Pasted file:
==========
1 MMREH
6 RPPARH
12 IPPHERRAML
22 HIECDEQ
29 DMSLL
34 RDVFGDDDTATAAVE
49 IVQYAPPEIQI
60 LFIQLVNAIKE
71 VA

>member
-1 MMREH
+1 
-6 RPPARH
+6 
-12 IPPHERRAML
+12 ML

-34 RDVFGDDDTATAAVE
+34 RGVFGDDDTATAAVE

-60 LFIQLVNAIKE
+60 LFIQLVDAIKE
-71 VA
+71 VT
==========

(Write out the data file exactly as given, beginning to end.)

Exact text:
1 MMREH
6 RPPARH
12 IPPHERRAML
22 HIECDEQ
29 DMSLL
34 RDVFGDDDTATAAVE
49 IVQYAPPEIQI
60 LFIQLVNAIKE
71 VA

>member
-1 MMREH
+1 
-6 RPPARH
+6 
-12 IPPHERRAML
+12 ML

-34 RDVFGDDDTATAAVE
+34 RGVFGDDDTATAAVE

-60 LFIQLVNAIKE
+60 LFIQLVDAIKE
-71 VA
+71 VT